The Product Life Cycle - PDF

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					The Product Life Cycle (PLC)



Believe it or not the Product
Life Cycle (PLC) is based upon
the biological life cycle. For
example, a seed is planted
(introduction); it begins to
sprout (growth); it shoots out
leaves and puts down roots as
it becomes an adult (maturity);
after a long period as an adult
the plant begins to shrink and die out (decline).

In theory it's the same for a product. After a period of development it is
introduced or launched into the market; it gains more and more customers as it
grows; eventually the market stabilises and the product becomes mature; then
after a period of time the product is overtaken by development and the
introduction of superior competitors, it goes into decline and is eventually
withdrawn. However, most products fail in the introduction phase. Others have
very cyclical maturity phases where declines see the product promoted to regain
customers.

Strategies for the differing stages of the PLC

Introduction
The need for immediate profit is not a pressure. The product is promoted to
create awareness. If the product has no or few competitors, a skimming price
strategy is employed. Limited numbers of product are available in few channels
of distribution.

Growth
Competitors are attracted into the market with very similar offerings. Products
become more profitable and companies form alliances, joint ventures and take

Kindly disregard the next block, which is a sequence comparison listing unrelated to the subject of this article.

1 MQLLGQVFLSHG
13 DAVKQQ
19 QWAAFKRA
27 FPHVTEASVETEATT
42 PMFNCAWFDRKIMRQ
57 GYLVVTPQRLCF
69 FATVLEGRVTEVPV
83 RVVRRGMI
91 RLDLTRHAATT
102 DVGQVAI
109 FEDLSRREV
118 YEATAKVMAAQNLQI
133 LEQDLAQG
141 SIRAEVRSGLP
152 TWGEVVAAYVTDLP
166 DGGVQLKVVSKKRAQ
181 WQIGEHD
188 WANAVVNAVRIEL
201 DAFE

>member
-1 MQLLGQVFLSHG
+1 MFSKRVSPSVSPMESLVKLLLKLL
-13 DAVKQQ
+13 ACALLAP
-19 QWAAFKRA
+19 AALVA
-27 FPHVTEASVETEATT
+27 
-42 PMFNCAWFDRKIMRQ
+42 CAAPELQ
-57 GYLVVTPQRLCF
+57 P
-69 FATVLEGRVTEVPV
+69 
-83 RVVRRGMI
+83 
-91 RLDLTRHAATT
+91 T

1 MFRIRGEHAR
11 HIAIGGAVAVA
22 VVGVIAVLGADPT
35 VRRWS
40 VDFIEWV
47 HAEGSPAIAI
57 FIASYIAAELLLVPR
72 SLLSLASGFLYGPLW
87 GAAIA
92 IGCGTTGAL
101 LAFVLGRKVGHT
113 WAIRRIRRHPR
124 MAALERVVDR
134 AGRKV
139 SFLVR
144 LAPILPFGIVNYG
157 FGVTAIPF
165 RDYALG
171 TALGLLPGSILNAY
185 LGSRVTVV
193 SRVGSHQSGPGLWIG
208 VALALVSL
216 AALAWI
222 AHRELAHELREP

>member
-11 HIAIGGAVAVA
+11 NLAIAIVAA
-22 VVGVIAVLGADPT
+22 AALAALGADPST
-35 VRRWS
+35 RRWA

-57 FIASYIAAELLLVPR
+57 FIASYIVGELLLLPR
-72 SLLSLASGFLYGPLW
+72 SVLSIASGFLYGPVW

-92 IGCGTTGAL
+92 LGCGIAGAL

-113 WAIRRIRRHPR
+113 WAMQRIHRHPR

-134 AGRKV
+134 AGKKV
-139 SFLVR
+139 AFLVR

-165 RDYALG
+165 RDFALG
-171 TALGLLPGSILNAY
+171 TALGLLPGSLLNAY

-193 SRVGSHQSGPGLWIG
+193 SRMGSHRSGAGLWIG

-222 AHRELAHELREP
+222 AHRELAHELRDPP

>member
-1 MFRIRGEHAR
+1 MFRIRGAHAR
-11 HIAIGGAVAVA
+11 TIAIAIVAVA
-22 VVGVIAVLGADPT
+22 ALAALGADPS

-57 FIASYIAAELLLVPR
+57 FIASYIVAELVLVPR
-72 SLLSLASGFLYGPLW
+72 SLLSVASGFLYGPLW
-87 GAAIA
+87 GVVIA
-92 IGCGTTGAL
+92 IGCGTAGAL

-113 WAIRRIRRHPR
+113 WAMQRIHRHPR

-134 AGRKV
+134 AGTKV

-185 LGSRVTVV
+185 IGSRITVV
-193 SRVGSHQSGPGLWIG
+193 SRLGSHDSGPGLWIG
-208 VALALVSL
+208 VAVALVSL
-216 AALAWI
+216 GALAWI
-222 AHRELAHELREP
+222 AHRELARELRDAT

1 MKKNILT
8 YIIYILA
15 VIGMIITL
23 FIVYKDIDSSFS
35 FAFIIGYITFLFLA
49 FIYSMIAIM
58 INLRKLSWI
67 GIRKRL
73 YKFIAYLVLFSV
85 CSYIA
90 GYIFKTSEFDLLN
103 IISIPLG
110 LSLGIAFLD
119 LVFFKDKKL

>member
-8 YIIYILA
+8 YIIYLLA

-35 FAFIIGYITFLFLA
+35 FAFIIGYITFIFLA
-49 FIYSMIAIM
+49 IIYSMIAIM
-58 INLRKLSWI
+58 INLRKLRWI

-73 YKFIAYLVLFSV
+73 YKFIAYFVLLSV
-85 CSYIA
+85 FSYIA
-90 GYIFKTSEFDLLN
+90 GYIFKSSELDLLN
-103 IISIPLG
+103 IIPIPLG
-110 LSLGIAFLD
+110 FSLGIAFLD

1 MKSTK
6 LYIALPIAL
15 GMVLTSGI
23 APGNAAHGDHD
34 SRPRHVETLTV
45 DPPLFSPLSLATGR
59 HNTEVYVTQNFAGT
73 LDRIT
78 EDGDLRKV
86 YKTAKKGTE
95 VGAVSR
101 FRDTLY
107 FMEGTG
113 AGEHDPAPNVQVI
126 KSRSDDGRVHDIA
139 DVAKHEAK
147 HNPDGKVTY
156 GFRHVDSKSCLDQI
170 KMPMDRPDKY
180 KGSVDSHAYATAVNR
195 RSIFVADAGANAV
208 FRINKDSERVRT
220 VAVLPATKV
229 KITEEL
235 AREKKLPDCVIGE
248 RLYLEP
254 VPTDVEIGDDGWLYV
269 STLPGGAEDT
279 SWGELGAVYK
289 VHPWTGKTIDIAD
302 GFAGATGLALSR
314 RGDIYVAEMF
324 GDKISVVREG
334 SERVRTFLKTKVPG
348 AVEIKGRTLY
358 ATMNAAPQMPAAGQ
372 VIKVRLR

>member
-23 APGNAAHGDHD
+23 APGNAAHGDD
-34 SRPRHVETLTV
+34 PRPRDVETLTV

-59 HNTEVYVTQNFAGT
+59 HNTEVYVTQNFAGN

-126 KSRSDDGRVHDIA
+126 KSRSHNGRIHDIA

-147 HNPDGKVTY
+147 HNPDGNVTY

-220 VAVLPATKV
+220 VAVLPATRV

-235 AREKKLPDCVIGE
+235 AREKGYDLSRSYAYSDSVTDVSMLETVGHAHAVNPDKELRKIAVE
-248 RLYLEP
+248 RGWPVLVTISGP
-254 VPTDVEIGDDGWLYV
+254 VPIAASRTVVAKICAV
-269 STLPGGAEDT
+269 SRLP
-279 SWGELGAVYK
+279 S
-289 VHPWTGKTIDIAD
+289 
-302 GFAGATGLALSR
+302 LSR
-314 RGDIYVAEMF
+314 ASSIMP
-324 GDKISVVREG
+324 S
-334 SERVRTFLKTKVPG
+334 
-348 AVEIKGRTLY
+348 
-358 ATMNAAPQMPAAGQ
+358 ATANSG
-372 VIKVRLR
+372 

each other over. Advertising spend is high and focuses upon building brand.
Market share tends to stabilise.

Maturity
Those products that survive the earlier stages tend to spend longest in this
phase. Sales grow at a decreasing rate and then stabilise. Producers attempt to
differentiate products and brands are key to this. Price wars and intense
competition occur. At this point the market reaches saturation. Producers begin
to leave the market due to poor margins. Promotion becomes more widespread
and use a greater variety of media.
Decline
At this point there is a downturn in the market. For example more innovative
products are introduced or consumer tastes have changed. There is intense
price-cutting and many more products are withdrawn from the market. Profits
can be improved by reducing marketing spend and cost cutting.

Problems with PLC
In reality very few products follow such a prescriptive cycle. The length of each
stage varies enormously The decisions of marketers can change the stage, for
example from maturity to decline by price-cutting. Not all products go through
each stage. Some go from introduction to decline. It is not easy to tell which
stage the product is in. Remember that PLC is like all other tools. Use it to
inform your gut feeling.

				
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posted:9/29/2010
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